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Why does a 17000 btu electric boiler have 1 1/4 inch taps?
My understanding is that 17000 btu's on a system with a 20 deg. temperature drop would require only 1.7GPM which could be supplied by 3/4 inch pipe. The only reason I can think of is the boiler could be installed as part of a multiple boiler setup supplying a much larger system which would require the larger pipe. I have wandered this before with other small boilers but have never come up with an actual answer. I used 1 1/4 inch pipe to the air scoop and then the circ. pump and then bushed down from there. Would it be alright to bush it down right at the boiler?
sometimes that one block gets used for a range of outputs. Just add additional, or higher KW elements. Cast iron boilers also, even a low BTU boiler might have the same tappings as larger sizes.Bob "hot rod" Rohr
trainer for Caleffi NA
Living the hydronic dream5
That makes sense, thanks.0
All about keeping manufacturing costs down, which hopefully keeps our costs down in the end.0
You'd think they could throw in a bushing for a few cents... Does the I/O manual offer any recommendations for piping?0
Yep, piping diagrams were included just no information on the pipe sizes which is normal. I just didn't like bushing down right off the boiler, it didn't feel right if that makes sense.0
I use Bell reducers all the time for that. Why install bigger air separator and isolation flanges then you need to.0
If you're going to reduce down at some point… then it doesn't really matter. It'll be a restriction here or there.0
We keep 1-1/4" x 3/4" 304 stainless bushings on hand for the small Thermolec models.0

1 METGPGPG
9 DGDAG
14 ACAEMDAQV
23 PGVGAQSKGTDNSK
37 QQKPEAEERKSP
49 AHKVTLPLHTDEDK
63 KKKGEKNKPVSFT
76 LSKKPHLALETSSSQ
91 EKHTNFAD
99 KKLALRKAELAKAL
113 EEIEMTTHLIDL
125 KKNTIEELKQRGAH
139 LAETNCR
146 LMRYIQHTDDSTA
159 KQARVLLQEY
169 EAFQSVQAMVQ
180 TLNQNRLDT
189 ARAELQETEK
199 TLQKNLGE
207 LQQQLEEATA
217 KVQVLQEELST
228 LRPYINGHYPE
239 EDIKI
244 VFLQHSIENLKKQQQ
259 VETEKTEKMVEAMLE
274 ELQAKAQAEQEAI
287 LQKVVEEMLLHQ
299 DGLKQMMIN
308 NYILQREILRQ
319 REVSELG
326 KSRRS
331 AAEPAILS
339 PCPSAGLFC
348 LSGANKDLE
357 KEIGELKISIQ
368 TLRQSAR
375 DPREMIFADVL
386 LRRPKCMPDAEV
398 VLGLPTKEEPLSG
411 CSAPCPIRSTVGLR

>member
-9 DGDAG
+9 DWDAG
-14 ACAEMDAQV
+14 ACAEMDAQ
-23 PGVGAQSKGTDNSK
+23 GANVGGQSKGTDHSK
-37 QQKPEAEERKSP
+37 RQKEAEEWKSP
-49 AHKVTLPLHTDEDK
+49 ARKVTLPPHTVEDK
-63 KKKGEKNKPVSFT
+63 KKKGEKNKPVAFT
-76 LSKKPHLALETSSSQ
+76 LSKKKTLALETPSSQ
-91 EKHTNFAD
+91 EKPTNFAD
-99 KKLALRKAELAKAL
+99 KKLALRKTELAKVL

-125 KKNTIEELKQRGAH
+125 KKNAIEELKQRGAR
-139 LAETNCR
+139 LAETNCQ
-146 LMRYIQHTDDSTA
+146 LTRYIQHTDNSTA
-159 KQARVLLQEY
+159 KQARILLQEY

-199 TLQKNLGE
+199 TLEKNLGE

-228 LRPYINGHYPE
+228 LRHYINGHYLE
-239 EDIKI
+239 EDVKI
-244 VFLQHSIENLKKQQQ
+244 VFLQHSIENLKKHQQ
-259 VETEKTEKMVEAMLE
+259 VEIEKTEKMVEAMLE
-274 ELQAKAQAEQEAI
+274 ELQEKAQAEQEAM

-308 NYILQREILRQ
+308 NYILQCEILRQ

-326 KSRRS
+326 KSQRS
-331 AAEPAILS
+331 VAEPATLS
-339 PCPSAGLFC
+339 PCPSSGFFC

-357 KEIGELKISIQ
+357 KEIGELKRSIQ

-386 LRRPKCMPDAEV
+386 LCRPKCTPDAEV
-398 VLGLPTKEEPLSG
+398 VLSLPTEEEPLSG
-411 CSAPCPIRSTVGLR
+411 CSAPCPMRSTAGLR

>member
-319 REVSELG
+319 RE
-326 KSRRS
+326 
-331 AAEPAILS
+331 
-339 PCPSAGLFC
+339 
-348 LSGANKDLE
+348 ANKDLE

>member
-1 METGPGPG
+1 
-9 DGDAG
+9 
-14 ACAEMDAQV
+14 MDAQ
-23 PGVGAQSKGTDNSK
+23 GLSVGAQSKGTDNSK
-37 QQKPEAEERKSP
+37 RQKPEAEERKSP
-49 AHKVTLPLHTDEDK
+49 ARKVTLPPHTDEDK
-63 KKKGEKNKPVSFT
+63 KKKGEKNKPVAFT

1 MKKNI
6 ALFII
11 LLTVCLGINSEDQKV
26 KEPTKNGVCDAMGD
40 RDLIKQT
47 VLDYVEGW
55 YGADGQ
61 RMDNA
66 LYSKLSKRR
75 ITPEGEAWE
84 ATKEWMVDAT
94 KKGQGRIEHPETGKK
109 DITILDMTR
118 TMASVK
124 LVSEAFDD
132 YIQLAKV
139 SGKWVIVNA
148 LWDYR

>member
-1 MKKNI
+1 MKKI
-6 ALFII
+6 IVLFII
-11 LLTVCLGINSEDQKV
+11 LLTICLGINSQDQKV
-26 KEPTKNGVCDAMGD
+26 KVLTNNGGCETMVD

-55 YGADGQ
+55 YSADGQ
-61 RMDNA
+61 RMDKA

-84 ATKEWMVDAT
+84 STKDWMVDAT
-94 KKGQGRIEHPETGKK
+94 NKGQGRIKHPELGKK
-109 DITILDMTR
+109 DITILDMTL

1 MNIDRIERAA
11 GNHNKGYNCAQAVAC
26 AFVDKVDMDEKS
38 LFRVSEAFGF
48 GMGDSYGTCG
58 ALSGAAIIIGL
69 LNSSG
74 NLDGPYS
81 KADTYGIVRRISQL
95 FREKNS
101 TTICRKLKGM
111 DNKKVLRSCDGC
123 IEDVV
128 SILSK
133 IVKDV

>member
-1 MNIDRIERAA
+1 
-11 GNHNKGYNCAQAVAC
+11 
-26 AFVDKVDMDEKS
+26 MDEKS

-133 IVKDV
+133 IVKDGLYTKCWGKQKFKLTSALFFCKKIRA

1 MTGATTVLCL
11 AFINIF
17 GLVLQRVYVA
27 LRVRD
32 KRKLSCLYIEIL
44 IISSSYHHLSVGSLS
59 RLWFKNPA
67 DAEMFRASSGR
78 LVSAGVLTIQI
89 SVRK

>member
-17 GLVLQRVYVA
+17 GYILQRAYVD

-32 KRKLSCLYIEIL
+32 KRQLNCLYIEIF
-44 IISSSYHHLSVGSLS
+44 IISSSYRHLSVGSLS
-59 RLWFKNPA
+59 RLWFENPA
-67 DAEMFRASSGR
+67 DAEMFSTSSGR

yep, i'm good with it now. Bushing will be going right on the boiler next time. the 1 1/4 inch to the seperator does make it nice and sturdy though......0
Well you're in NL so it's a 80% chance you're using Slant/Fin. If you use a hex bushing you'll need a big socket or you'll have to remove the casing to get bushings installed with pipe wrenches. You're better off using a nipple and reducing coupling cause you won't find a swage nipple either. If you're using line scoops you'll only get 1.25" or bigger so bushing downstream the line scoop will be easiest. you should go to a air seperator instead. In which case using a nipple and reducing coupling will give you the chance to reduce the A.S. and save some money. Phew... Lots of words there... I hope I made sense.0
A surprising number of our Thermolec installs are in tight quarters (closets, basically.) A nipple and bell reducer effectively add another ~2" to the width of the boiler. We install the bushings in the shop using an anaerobic threadlocker so the tech needs only 3/4" and smaller fittings on site.0
Come to think of it, the new slant/fin come with a nipple and 1.25"x.5" tee. That's where they want their well and boiler supply sensor installed. Apparently they had lots of trouble with people not applying the insulation around the sensor or just plain not installing it. With the tee and nipple it makes you go out if your way to not install it. Which still happens. I heard they were going to eventually change the castings to have it factory installed under the casing. Last couple I brushed down at that tee.0
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